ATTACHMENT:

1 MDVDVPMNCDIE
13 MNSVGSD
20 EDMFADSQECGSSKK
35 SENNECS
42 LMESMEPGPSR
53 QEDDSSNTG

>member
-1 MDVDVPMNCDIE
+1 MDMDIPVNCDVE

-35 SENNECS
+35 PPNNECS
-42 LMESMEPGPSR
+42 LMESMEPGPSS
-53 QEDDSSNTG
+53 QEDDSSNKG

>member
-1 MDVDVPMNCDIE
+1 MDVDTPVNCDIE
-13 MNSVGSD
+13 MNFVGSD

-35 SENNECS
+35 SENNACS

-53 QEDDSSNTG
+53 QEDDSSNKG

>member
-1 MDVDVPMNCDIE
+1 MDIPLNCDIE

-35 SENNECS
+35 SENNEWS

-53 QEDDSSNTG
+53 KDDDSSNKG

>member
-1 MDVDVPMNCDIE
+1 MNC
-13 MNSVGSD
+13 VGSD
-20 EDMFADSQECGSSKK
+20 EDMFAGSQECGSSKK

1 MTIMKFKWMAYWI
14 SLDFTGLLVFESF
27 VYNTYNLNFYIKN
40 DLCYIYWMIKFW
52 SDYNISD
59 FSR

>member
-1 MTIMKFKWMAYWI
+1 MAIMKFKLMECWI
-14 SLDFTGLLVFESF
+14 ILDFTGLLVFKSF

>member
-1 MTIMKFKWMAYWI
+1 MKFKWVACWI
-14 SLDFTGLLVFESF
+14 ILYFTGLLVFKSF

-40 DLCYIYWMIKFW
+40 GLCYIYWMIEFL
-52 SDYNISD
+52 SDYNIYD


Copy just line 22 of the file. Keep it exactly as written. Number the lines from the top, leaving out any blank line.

+35 SENNACS